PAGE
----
After back-to-back hike since June, the Reserve Bank of India (RBI) Friday kept interest rates unchanged, surprising markets that had expected a rate hike to support tumbling rupee and combat inflationary pressures from high oil prices.
With five of its six members voting for a status quo, RBI’s monetary policy committee (MPC) left repo rate at 6.50 per cent and changed policy stance to ‘calibrated tightening’ from ‘neutral’, which RBI Governor Urjit Patel said meant there would be no rate cut in the current cycle.
Vowing to keep the inflation rate under targeted 4 per cent, RBI warned that volatile and rising oil prices, and tightening of global financial conditions pose substantial risks to growth and inflation.
A majority of the analysts and bankers had expected that RBI will raise interest rate by at least a 0.25 per cent with some even rooting for a 0.50 per cent increase in view of the developments over the last few days where rupee had continued to slide and international oil prices hit four-year high.
Soon after the monetary policy announcement, the rupee slid to a new record low, falling past the 74 to a dollar mark, before closing down 0.3 per cent to 73.7650. The domestic unit has fallen 14.5 per cent since January, making it the worst performing major Asian emerging market currency.
“Today’s stance of calibrated tightening essentially means that in this rate cycle a rate cut is off the table, and that we are not bound to increase rates at every meeting,” Patel told reporters here. “As new data comes in we would look into changing our policies accordingly”.
Welcoming the decision of RBI to keep rates unchanged, Economic Affairs Secretary S C Garg said the government’s assessment of inflation is in line with the MPC’s assessment.
“We believe growth should turn out to be higher than that projected by MPC,” Garg said.
The RBI forecasted GDP growth of 7.4 per cent in the current financial year ending March 31, 2019 and 7.6 per cent in the next.
“The MPC reiterates its commitment to achieving the medium-term target for headline inflation of 4 per cent on a durable basis,” the resolution of the MPC after a three-day meet said.
It projected an inflation rate of 4.8 per cent by June 2019, slightly better than the 5.0 per cent August forecast.
The repo rate, at which the RBI lends to the system, will continue to be at 6.5 per cent, the reverse repo, at which it absorbs excess funds, will be at the same level of 6.25 per cent.
The MPC voted 5:1 in favour of a status quo, with only Chetan Ghate voting for a 0.25 per cent hike.
The resolution said actual inflation outcomes have been ‘below projections’ as the expected seasonal increase in food prices did not materialise and inflation, excluding food and fuel, moderated.
Lowering its inflation projections from the August review, the MPC headed by RBI Governor Urjit Patel said headline inflation is expected to rise to 3.7 per cent by September quarter-end, excluding HRA impact, 3.8-4.5 per cent by the second half of the fiscal and 4.8 per cent by the first quarter of the next fiscal.
He said food inflation, a key component of the inflation basket, has been ‘unusually benign’ and added that the price situation will be influenced by the hike in minimum support prices, global crude prices, second round impact of the HRA allowance for government employees and currency movement.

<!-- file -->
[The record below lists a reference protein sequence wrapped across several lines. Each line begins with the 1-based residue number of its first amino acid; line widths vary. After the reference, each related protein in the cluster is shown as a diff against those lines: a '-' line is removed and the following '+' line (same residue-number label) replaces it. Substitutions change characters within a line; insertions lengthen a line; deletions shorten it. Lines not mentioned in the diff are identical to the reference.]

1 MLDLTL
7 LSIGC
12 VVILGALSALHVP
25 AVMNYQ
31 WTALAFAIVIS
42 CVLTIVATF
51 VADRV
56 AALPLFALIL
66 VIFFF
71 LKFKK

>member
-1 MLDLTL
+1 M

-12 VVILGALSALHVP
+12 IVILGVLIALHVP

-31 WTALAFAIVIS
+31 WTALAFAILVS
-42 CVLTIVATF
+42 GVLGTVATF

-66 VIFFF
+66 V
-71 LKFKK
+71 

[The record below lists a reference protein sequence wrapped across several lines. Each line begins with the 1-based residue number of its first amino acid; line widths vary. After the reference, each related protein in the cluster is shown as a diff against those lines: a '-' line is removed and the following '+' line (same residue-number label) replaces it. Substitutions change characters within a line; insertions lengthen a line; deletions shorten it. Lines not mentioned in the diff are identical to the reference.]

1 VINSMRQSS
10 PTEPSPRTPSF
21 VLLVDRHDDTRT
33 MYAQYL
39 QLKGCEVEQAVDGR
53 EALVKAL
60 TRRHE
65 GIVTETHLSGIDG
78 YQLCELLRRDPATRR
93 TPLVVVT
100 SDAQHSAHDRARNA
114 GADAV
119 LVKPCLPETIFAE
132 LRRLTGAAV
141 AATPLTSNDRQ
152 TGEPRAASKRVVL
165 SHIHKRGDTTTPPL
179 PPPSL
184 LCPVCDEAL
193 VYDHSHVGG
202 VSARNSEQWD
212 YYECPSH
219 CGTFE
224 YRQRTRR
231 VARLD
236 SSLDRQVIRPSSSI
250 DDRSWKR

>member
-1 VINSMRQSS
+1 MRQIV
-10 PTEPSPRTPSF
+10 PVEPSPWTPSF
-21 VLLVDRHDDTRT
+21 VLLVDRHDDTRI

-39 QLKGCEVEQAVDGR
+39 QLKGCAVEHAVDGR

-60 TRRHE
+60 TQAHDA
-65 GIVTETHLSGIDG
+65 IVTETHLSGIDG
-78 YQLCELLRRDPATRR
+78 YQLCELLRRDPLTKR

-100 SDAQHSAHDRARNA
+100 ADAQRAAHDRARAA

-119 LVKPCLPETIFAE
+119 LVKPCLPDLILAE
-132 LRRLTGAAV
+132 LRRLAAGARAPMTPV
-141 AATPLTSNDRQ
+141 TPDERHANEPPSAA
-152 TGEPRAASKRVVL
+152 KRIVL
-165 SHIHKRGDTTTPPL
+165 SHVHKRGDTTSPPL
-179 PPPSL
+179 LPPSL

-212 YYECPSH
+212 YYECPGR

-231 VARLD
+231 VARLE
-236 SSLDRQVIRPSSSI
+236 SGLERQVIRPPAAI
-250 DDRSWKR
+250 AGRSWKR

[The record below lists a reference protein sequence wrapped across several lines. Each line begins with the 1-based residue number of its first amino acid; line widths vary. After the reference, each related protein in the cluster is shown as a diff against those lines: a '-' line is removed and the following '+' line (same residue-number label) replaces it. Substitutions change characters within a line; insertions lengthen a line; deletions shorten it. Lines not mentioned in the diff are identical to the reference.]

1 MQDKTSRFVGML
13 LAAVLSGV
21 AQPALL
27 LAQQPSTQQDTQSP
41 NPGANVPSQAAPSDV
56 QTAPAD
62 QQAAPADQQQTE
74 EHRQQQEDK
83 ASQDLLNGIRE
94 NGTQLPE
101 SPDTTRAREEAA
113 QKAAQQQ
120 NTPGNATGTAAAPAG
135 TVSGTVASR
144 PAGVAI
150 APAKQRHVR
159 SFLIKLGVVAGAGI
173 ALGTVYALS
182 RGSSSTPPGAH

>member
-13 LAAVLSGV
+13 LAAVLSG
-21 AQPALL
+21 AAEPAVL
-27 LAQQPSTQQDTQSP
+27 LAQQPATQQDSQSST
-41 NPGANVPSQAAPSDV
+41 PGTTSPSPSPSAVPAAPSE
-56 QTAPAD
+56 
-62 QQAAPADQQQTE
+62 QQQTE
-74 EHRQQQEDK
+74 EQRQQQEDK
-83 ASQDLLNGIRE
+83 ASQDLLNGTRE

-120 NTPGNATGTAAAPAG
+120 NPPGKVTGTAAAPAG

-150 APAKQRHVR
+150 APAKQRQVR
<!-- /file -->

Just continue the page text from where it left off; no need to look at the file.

However, the RBI warned that “global headwinds in the form of escalating trade tensions, volatile and rising oil prices, and tightening of global financial conditions pose substantial risks to the growth and inflation outlook. It is, therefore, imperative to further strengthen domestic macroeconomic fundamentals”.
Taking note of the petroleum price cut on Thursday, the MPC said that the recent excise duty cuts on petrol and diesel will moderate retail inflation.
The government announced a Rs 2.50 per litre cut in petrol and diesel prices after it reduced excise duty by Rs 1.50 a litre and asked oil companies to absorb another Re 1.
The hike in minimum support prices for the winter crop was announced by the government Wednesday.
Rising protectionist tendencies, threats of currency wars and policy normalisation in the US pose the biggest risks for domestic growth prospects, it said.
RBI’s study of professional forecasters put the inflation at 4.5 per cent by March quarter and go up further to 5.1 per cent by March 2020 quarter.
A surge in oil prices to USD 88 from the present USD 86 can push the headline inflation number up by 0.20 per cent and dent growth by 0.15 per cent, it said.
The RBI has hiked rates twice in the last two policy reviews by 0.25 per cent.
The headline inflation for August softened to 3.69 per cent in August as against 4.17 per cent in July. The medium-term target set for the RBI by the government is 4 per cent.
The six-member MPC led by the RBI governor began its three-day meeting on October 3. The rupee has been depreciating to new lows as against the US dollar along with the global crude prices breached the USD 86 to a barrel mark.
The government and RBI have taken a slew of measures to arrest the slide, but those have been termed as ineffective by analysts.
The rupee depreciation is due to the overall strengthening of the US dollar against local currencies, widening of trade and current account deficits due to higher crude prices, portfolio outflows and risk aversion among portfolio investors, it said.